Out on the town Cronkite enjoys studying belly dancers or rapping with cab drivers, one of whom chewed him out recently because Cronkite didn’t realize the day was a Jewish holiday. “At least you didn’t change your name,” the indignant cabbie told Cronkite—who as a matter of fact is an Episcopalian. Away from the studio Cronkite occasionally visits jazz dives, where the Dixieland beat can persuade him into a throaty imitation of a tuba, which he once played as a high school student.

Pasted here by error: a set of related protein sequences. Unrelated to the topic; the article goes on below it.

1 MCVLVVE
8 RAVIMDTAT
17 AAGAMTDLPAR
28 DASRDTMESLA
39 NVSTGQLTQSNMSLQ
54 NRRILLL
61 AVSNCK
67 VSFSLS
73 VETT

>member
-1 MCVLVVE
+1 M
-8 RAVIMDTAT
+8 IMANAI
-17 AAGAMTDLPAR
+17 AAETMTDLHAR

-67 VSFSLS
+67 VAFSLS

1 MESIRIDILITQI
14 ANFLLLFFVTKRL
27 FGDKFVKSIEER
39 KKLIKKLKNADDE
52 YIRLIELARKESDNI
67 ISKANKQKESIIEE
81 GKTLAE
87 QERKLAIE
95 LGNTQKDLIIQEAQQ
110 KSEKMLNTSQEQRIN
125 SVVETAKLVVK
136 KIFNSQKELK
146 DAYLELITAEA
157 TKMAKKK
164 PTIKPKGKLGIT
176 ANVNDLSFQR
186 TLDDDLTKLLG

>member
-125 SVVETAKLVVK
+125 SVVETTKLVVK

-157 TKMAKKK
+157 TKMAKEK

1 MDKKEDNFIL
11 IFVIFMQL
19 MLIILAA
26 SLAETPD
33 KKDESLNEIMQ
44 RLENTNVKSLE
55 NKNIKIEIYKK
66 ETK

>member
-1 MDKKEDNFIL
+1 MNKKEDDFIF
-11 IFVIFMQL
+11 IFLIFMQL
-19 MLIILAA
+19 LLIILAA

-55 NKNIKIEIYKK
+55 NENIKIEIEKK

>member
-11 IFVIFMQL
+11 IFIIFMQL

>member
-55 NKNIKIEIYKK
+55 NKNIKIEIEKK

Last fall Cronkite and Betsy—his wife of 35 years—showed up at a Boston burlesque house to watch Fanne Foxe, “The Argentine Firecracker,” unveil herself. A connoisseur of the striptease ever since his youth in Kansas City, Cronkite has been known to entertain friends at his annual birthday party with pantomimed disrobing to the piano strains of A Pretty Girl Is Like a Melody. He’s never tried to subdue his humor or his appreciative eye. He once grabbed a pair of binoculars to join his colleagues at the window of a CBS office which overlooked some spectacular sunbathers on adjacent Manhattan rooftops. “Gentlemen,” Cronkite mischievously announced, “there’s one hell of a fire over there in Brooklyn!”